Weeks before schools open their doors for the start of a new academic year, Minnesota education officials are finalizing the overhaul of the state's teacher licensing rules.

State lawmakers approved the sweeping changes, including the creation of a tiered licensing system and a new licensing board, in 2017.

Since then, the new board has been drawing up the rules for the system and taking feedback on a few controversial issues, including mentoring programs for new teachers and requirements for training teachers about working with students of various backgrounds.

This week, Administrative Law Judge Barbara Case weighed in on those two issues and others, ruling that the Professional Educator Licensing and Standards Board was correct to require mentoring for less-experienced teachers and to set up specific rules for "cultural competency" training for teachers.

The board's decisions on those issues had been challenged by several lawmakers who said such requirements went too far and would hinder school districts' ability to hire teachers and make decisions about their training.

The judge's ruling, which will be reviewed by the licensing board at a meeting next week, was applauded by Education Minnesota, the state teacher's union. The group has been vocal with its concerns that the new licensing system could allow for unqualified teachers to earn licenses and end up in Minnesota classrooms.

In a statement, union President Denise Specht said she's glad the judge agreed that teachers who lack formal instructional training and experience should have more built-in help.

"We've been very concerned that the law permits, for the very first time, people with no formal training in education to be hired as licensed teachers," Specht said. "We argued that these 'Tier 1' teachers should at the very least have well-trained, experienced mentors as they learn on the job. We're relieved to see that the judge has ruled that only districts and charter schools with qualified mentorship programs will be permitted to hire this new class of teacher."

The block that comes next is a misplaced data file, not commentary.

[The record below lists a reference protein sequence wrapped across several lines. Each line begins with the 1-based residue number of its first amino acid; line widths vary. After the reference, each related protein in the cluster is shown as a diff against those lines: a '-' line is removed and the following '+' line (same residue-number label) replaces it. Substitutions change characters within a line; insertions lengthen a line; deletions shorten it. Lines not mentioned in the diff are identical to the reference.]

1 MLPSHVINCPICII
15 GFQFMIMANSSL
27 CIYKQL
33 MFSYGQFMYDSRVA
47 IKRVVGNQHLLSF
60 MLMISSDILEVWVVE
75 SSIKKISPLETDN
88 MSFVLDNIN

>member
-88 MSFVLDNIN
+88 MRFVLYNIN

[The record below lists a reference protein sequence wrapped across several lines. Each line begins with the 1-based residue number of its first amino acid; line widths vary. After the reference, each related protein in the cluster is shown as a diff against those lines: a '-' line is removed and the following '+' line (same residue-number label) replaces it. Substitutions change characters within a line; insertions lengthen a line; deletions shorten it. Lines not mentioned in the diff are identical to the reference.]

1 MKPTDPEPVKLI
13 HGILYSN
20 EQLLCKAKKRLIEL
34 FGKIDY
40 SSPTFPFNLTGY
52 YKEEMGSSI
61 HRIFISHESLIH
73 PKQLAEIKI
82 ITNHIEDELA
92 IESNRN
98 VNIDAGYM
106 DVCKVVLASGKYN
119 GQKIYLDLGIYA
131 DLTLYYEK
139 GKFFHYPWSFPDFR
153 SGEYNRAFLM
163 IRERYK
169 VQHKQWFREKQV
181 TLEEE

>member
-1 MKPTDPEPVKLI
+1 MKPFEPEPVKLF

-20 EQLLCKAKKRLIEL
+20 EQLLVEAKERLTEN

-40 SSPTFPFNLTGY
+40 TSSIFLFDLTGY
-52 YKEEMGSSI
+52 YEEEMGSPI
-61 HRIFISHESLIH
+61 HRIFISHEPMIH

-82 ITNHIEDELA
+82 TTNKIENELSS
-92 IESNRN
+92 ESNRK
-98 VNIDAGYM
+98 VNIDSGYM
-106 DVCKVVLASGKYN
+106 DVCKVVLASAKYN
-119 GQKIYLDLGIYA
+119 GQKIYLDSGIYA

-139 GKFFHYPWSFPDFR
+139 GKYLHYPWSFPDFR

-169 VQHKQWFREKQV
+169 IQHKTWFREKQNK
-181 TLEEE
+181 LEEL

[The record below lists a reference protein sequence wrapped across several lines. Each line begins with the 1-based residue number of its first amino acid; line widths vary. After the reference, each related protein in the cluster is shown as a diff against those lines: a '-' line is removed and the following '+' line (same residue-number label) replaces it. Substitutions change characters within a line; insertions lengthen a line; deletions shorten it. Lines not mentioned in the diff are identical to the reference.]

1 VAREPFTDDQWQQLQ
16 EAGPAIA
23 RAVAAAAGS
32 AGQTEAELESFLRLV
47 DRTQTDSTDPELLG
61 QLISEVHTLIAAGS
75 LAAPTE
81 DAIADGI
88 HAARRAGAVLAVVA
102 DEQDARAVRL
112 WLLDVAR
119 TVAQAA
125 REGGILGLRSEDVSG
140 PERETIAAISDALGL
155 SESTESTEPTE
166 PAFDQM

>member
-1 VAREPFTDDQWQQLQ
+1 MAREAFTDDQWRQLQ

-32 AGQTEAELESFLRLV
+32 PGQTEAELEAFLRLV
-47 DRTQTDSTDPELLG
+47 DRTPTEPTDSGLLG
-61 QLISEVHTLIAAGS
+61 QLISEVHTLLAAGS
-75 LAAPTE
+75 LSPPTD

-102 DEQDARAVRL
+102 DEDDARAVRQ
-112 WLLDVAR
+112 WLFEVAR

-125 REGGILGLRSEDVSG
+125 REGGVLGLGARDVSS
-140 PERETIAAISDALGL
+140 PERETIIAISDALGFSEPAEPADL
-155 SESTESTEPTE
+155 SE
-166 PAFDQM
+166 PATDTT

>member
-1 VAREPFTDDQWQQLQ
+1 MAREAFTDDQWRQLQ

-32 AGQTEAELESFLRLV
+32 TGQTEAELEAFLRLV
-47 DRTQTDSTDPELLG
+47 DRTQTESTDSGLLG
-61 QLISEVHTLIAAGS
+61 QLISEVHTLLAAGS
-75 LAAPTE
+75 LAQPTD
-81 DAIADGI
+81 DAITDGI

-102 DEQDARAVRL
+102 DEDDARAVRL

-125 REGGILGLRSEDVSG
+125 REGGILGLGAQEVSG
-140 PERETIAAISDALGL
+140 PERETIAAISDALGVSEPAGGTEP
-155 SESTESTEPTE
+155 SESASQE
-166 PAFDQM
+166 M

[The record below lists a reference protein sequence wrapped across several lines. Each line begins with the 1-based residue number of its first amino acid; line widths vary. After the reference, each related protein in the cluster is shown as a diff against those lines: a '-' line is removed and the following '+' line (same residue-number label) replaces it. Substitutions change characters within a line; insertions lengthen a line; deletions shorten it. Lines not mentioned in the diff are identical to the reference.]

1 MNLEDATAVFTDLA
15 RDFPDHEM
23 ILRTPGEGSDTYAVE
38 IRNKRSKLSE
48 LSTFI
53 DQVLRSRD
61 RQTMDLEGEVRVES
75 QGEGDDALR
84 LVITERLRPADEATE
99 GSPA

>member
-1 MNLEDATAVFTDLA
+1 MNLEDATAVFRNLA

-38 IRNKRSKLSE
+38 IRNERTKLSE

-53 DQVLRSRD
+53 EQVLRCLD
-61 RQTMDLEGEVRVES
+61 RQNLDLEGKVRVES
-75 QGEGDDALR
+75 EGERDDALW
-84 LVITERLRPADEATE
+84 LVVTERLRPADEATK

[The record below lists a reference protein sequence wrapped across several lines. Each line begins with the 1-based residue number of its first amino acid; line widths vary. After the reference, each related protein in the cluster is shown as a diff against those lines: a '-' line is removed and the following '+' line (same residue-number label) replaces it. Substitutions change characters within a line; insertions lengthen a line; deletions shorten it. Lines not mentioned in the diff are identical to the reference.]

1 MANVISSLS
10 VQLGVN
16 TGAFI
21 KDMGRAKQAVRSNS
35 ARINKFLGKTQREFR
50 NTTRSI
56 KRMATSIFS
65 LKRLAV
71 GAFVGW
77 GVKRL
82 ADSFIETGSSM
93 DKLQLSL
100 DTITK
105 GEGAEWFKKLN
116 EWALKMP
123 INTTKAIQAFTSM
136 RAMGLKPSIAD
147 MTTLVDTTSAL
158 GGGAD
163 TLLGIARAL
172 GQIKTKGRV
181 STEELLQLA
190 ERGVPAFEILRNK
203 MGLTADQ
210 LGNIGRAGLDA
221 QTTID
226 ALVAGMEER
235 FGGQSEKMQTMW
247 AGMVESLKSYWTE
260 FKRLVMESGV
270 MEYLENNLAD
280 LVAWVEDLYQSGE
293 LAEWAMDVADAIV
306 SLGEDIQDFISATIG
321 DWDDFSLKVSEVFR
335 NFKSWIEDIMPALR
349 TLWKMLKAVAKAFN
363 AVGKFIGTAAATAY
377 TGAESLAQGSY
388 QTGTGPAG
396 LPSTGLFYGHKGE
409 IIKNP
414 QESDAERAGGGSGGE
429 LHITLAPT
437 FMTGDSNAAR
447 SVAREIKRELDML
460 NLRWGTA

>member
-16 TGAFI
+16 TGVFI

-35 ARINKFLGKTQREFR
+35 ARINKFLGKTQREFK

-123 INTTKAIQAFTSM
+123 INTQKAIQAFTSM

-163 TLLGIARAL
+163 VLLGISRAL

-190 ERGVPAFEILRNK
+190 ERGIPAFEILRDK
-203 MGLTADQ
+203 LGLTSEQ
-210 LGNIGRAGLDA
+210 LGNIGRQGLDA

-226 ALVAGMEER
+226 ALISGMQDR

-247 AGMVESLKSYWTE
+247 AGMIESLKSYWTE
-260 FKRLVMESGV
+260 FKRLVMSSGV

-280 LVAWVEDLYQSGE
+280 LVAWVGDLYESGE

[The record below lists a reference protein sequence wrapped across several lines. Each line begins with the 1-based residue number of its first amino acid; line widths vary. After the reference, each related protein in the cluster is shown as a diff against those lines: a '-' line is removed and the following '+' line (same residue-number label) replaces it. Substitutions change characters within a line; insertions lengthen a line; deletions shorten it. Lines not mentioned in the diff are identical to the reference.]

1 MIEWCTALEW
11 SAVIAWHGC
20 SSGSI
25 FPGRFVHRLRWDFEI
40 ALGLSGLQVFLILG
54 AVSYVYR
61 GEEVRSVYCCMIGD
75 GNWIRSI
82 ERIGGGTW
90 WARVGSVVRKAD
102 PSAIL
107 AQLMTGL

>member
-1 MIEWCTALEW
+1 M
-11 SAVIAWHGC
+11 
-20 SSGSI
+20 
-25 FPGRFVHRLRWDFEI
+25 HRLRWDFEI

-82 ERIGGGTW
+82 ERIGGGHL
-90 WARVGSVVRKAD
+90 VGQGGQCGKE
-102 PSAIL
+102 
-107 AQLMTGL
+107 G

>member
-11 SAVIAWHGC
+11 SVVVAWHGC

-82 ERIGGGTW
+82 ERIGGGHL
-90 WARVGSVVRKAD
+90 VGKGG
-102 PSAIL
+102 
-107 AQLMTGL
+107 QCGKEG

Others closely following the development of the new licensing system, however, say the mentoring requirement may make things more confusing because it doesn't match existing state law. Josh Crosson, senior policy director for the education advocacy group EdAllies, said the state currently suggests that schools have mentoring programs but doesn't require or set guidelines for them. He said that means some schools could struggle to hire new teachers — undermining the point of the licensing system overhaul, which was initiated to ease the shortage of teachers by making hiring and licensing less complicated.

"We just want to make sure that confusion is addressed," he said.

In her ruling, Case also agreed with the licensing board's move to set specific requirements for teacher training about working with students from different cultural, racial, religious and economic backgrounds, rather than allowing individual schools to set up the parameters of such training.

The licensing board will now be tasked with refining the rules on both of those issues and others. That work is running behind schedule because the new licensing system technically went into effect July 1.